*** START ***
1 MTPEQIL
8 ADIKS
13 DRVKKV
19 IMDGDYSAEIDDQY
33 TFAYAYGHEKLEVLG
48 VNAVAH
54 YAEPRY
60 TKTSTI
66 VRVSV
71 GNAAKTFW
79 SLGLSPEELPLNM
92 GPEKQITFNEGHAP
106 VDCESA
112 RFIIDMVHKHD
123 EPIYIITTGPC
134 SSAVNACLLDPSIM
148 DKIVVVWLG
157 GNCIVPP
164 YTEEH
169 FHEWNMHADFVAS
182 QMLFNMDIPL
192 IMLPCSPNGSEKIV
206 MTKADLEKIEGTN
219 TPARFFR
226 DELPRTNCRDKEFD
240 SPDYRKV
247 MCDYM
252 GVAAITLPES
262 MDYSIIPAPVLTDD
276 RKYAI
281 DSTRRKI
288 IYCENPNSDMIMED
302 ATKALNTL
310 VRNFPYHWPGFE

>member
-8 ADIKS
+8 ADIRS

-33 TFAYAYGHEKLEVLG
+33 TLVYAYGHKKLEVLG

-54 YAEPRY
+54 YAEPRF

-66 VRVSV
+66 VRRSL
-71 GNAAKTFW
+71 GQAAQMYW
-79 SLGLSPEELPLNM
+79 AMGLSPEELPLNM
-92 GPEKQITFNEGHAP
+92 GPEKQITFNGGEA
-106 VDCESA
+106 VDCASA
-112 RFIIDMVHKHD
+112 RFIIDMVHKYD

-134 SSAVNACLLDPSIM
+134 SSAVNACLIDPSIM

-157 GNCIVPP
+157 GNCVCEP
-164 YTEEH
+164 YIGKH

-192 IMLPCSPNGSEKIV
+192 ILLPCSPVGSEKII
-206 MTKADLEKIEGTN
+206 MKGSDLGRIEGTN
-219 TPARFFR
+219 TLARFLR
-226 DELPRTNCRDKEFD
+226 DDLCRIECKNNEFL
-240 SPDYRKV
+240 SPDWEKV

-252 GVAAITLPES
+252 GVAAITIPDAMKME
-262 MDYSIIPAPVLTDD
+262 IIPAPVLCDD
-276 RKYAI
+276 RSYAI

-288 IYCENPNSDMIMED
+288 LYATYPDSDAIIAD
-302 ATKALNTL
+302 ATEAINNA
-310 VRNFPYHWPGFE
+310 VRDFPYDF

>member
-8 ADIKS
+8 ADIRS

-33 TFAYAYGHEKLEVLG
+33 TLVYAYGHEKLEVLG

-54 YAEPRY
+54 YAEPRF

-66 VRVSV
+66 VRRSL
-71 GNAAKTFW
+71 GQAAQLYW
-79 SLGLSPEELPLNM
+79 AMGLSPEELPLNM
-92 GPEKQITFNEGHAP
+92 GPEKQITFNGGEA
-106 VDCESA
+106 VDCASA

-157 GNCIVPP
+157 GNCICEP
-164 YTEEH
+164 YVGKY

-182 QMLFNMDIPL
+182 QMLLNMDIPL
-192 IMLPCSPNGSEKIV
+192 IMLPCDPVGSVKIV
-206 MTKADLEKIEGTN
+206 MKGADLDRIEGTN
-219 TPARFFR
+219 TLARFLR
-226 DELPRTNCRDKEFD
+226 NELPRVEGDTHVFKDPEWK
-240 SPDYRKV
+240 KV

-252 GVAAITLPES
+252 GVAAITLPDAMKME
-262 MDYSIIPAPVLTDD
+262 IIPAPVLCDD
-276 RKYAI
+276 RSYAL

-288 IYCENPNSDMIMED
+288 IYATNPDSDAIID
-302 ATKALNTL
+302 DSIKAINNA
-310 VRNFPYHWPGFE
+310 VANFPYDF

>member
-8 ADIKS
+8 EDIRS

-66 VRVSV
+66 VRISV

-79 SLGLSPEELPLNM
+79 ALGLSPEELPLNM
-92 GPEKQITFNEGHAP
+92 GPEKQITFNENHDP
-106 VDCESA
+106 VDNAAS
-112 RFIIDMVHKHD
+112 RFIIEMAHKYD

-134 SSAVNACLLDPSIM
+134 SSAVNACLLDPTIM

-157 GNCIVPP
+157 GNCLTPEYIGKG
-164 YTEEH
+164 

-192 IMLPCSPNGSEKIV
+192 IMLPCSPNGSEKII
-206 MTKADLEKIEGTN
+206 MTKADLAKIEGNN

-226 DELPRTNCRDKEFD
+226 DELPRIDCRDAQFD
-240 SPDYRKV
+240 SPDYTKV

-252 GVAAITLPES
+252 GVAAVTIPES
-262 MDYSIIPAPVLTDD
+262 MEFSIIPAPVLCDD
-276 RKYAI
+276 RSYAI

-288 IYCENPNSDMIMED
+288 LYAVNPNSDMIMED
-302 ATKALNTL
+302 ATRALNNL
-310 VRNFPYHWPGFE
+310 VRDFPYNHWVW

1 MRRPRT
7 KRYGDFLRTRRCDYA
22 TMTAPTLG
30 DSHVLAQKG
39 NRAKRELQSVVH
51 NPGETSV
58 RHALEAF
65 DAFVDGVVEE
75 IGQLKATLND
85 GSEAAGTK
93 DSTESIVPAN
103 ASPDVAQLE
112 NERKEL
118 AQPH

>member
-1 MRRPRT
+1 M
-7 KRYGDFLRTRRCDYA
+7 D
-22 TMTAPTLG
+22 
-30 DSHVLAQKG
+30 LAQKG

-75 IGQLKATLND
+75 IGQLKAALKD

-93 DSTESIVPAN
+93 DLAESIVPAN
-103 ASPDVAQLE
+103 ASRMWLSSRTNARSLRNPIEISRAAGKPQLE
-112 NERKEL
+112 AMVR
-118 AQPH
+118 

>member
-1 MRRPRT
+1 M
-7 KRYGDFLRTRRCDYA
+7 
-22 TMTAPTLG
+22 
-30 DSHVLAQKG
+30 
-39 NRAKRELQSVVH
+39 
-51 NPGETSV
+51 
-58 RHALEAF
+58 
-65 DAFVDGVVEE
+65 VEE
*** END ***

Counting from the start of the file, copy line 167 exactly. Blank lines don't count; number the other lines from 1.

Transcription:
7 KRYGDFLRTRRCDYA